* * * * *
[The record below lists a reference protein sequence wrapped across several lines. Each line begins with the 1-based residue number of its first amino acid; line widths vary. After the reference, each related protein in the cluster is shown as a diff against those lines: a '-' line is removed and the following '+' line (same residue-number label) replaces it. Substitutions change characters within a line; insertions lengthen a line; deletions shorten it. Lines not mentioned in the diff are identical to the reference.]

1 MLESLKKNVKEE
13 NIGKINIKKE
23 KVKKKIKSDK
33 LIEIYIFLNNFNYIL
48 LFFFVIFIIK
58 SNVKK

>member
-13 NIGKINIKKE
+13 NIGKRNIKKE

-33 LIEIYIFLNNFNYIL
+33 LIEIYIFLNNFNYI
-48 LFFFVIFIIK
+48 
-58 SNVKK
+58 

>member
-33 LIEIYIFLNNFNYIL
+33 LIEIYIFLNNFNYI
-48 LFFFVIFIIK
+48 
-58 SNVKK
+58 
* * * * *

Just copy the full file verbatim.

[The record below lists a reference protein sequence wrapped across several lines. Each line begins with the 1-based residue number of its first amino acid; line widths vary. After the reference, each related protein in the cluster is shown as a diff against those lines: a '-' line is removed and the following '+' line (same residue-number label) replaces it. Substitutions change characters within a line; insertions lengthen a line; deletions shorten it. Lines not mentioned in the diff are identical to the reference.]

1 MLESLKKNVKEE
13 NIGKINIKKE
23 KVKKKIKSDK
33 LIEIYIFLNNFNYIL
48 LFFFVIFIIK
58 SNVKK

>member
-13 NIGKINIKKE
+13 NIGKRNIKKE

-33 LIEIYIFLNNFNYIL
+33 LIEIYIFLNNFNYI
-48 LFFFVIFIIK
+48 
-58 SNVKK
+58 

>member
-33 LIEIYIFLNNFNYIL
+33 LIEIYIFLNNFNYI
-48 LFFFVIFIIK
+48 
-58 SNVKK
+58 